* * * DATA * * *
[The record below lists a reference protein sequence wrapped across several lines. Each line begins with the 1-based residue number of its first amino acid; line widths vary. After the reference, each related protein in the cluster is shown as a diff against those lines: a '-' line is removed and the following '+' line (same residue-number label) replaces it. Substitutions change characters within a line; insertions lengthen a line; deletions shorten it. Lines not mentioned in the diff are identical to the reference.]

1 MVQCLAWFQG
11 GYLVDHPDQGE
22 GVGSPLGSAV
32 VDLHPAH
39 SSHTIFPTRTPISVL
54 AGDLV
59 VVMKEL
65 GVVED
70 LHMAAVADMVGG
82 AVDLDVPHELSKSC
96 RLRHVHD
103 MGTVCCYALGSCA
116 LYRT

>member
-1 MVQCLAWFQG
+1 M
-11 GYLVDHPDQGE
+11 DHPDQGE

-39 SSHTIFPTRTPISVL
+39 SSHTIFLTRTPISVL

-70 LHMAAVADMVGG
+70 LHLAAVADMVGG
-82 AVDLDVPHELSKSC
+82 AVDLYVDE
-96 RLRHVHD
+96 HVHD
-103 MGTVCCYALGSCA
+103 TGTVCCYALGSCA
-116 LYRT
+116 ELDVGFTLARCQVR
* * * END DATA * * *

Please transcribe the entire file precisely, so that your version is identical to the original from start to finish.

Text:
[The record below lists a reference protein sequence wrapped across several lines. Each line begins with the 1-based residue number of its first amino acid; line widths vary. After the reference, each related protein in the cluster is shown as a diff against those lines: a '-' line is removed and the following '+' line (same residue-number label) replaces it. Substitutions change characters within a line; insertions lengthen a line; deletions shorten it. Lines not mentioned in the diff are identical to the reference.]

1 MVQCLAWFQG
11 GYLVDHPDQGE
22 GVGSPLGSAV
32 VDLHPAH
39 SSHTIFPTRTPISVL
54 AGDLV
59 VVMKEL
65 GVVED
70 LHMAAVADMVGG
82 AVDLDVPHELSKSC
96 RLRHVHD
103 MGTVCCYALGSCA
116 LYRT

>member
-1 MVQCLAWFQG
+1 M
-11 GYLVDHPDQGE
+11 DHPDQGE

-39 SSHTIFPTRTPISVL
+39 SSHTIFLTRTPISVL

-70 LHMAAVADMVGG
+70 LHLAAVADMVGG
-82 AVDLDVPHELSKSC
+82 AVDLYVDE
-96 RLRHVHD
+96 HVHD
-103 MGTVCCYALGSCA
+103 TGTVCCYALGSCA
-116 LYRT
+116 ELDVGFTLARCQVR